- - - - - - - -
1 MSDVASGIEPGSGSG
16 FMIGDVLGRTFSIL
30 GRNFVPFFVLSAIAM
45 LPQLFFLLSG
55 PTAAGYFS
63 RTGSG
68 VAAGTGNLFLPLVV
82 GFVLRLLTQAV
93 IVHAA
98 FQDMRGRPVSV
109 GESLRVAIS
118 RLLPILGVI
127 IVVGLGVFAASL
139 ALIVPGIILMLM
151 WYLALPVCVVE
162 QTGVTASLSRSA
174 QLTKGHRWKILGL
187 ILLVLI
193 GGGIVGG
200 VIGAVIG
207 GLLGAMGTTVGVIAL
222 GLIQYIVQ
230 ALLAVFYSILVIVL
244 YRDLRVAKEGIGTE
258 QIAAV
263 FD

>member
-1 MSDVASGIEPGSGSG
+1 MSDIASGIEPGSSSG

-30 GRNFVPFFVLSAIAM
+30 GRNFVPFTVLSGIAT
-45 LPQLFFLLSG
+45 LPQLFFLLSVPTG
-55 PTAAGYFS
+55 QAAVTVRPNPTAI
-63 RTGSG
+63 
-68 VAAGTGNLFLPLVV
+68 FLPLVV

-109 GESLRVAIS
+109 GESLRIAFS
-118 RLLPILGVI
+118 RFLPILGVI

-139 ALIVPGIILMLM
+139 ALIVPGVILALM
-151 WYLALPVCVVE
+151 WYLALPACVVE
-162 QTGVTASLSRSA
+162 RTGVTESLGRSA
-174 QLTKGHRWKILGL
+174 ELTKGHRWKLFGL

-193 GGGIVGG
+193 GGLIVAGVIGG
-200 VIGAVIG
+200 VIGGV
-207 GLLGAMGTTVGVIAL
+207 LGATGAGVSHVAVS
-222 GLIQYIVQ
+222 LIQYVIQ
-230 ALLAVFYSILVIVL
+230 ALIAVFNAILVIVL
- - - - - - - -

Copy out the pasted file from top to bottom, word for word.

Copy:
1 MSDVASGIEPGSGSG
16 FMIGDVLGRTFSIL
30 GRNFVPFFVLSAIAM
45 LPQLFFLLSG
55 PTAAGYFS
63 RTGSG
68 VAAGTGNLFLPLVV
82 GFVLRLLTQAV
93 IVHAA
98 FQDMRGRPVSV
109 GESLRVAIS
118 RLLPILGVI
127 IVVGLGVFAASL
139 ALIVPGIILMLM
151 WYLALPVCVVE
162 QTGVTASLSRSA
174 QLTKGHRWKILGL
187 ILLVLI
193 GGGIVGG
200 VIGAVIG
207 GLLGAMGTTVGVIAL
222 GLIQYIVQ
230 ALLAVFYSILVIVL
244 YRDLRVAKEGIGTE
258 QIAAV
263 FD

>member
-1 MSDVASGIEPGSGSG
+1 MSDIASGIEPGSSSG

-30 GRNFVPFFVLSAIAM
+30 GRNFVPFTVLSGIAT
-45 LPQLFFLLSG
+45 LPQLFFLLSVPTG
-55 PTAAGYFS
+55 QAAVTVRPNPTAI
-63 RTGSG
+63 
-68 VAAGTGNLFLPLVV
+68 FLPLVV

-109 GESLRVAIS
+109 GESLRIAFS
-118 RLLPILGVI
+118 RFLPILGVI

-139 ALIVPGIILMLM
+139 ALIVPGVILALM
-151 WYLALPVCVVE
+151 WYLALPACVVE
-162 QTGVTASLSRSA
+162 RTGVTESLGRSA
-174 QLTKGHRWKILGL
+174 ELTKGHRWKLFGL

-193 GGGIVGG
+193 GGLIVAGVIGG
-200 VIGAVIG
+200 VIGGV
-207 GLLGAMGTTVGVIAL
+207 LGATGAGVSHVAVS
-222 GLIQYIVQ
+222 LIQYVIQ
-230 ALLAVFYSILVIVL
+230 ALIAVFNAILVIVL